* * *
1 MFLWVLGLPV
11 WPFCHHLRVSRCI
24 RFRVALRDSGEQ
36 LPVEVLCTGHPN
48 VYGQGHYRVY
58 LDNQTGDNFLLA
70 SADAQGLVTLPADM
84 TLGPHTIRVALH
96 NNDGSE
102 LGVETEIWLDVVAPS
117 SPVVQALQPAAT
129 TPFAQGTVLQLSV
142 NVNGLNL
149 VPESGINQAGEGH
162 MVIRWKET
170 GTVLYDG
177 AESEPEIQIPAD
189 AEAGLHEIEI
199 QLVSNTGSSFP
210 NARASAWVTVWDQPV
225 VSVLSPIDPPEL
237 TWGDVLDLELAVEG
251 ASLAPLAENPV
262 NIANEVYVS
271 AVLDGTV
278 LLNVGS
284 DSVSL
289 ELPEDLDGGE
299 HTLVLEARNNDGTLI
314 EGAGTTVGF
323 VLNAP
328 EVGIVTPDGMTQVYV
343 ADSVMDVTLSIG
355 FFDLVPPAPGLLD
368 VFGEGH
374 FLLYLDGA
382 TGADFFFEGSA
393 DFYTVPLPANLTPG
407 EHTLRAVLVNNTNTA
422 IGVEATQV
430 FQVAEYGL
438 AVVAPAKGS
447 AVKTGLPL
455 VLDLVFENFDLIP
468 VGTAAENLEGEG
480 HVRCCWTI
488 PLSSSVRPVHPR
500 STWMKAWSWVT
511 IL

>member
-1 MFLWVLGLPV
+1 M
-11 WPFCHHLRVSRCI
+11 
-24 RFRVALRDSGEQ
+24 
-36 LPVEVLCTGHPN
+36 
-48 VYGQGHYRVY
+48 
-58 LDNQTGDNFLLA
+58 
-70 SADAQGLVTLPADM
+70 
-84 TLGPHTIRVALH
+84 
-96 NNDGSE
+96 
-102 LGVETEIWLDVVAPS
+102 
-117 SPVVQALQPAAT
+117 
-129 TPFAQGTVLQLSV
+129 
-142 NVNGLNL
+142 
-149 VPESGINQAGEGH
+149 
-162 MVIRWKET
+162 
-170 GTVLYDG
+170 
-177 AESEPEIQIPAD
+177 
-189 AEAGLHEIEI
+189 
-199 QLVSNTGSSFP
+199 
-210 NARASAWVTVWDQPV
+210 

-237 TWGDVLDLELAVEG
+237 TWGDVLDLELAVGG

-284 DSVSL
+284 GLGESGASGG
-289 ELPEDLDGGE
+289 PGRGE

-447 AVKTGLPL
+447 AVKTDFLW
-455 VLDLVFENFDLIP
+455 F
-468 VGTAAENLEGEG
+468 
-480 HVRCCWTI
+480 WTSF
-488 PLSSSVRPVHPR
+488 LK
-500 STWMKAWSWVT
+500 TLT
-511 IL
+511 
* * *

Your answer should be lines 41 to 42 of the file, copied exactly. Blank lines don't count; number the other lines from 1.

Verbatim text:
430 FQVAEYGL
438 AVVAPAKGS